Markit and Genpact say that they have signed over 600 buy side firms and corporations for their KYC data sharing portal and named former Goldman Sachs man John May as chief executive of the utility.
The service, which went live in May, is designed to streamline the management of know your customer (KYC) information required by banks. Markit says The 600+ firms now registered with the portal represent over 16,000 funds and entities, include BlueBay Asset Management, GoldenTree Asset Management and Pictet Asset Management.
Spencer Woodward, co-head of operations at BlueBay Asset Management, says: “Centralising the management of KYC information makes it faster and easier for us to do business with banks and vice versa. With the documentation stored centrally, the banks we trade with have access to the complete customer profile they need so we can trade efficiently.”
Buy side firms can sign up for free to load their documentation. Markit has not revealed how many banks have subscribed to use the utility, which began accepting queries in August.
In appointing John May as CEO, Markit is hoping to tap into his experience from Goldman Sachs, where he was a managing director and global head of client onboarding as well as head of securities operations and operations data quality management in India. He joins the unit in January 2015 and will be based in London.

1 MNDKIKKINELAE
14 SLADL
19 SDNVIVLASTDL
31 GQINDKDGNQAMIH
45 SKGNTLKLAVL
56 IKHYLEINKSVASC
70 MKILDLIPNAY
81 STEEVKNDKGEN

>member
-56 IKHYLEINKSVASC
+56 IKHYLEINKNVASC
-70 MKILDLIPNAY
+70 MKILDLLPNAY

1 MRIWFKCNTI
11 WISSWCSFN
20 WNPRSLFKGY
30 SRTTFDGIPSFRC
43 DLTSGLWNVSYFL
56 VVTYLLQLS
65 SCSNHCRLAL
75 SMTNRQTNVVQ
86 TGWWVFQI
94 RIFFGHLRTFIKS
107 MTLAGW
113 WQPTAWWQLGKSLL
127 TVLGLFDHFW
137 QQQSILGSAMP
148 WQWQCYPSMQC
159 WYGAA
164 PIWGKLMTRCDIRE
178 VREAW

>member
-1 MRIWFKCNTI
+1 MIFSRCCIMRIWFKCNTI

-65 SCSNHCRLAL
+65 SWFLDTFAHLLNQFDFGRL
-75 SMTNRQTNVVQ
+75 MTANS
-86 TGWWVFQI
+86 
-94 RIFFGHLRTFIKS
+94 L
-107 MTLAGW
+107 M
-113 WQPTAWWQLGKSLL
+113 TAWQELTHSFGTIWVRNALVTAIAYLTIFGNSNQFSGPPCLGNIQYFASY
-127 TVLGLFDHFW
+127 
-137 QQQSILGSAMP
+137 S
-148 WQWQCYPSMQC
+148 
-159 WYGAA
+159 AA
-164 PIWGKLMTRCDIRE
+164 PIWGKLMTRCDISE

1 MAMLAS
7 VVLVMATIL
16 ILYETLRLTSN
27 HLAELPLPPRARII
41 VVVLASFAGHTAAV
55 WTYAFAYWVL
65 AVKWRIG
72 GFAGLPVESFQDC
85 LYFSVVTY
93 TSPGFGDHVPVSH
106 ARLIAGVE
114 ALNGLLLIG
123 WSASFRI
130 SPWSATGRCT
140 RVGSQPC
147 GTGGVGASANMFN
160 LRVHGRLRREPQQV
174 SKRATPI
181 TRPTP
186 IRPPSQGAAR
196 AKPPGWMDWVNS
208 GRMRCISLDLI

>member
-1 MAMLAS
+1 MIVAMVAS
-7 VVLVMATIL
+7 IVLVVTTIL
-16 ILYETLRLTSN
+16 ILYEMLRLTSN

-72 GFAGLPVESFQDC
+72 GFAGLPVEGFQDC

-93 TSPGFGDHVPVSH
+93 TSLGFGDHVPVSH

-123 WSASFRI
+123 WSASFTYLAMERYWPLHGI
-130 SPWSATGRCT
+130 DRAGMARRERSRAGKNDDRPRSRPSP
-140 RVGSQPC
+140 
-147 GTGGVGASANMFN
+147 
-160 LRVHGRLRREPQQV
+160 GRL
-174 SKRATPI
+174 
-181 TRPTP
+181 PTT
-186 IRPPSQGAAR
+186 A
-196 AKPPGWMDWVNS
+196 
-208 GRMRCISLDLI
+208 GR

Says May: “The opportunity to lead the service created by Markit and Genpact is exciting. Transforming how KYC and other data required by regulators are managed is a priority across the industry and Markit | Genpact have built a robust service that is already delivering value to subscribers."
The new utility is jostling for business with competing offerings from Swift, Swiss-based KYC Exchange, and Thomson Reuters.
Reflecting the intense competition in the emerging business space, Swift in September promised free access to its forthcoming KYC Registry throughout 2015 to banks that contribute their own data to the service. So far 12 major banks, including Barclays, Deutsche Bank, Citi and HSBC, are already adding their data as part of a working group, with several more firms signing up as early adopters.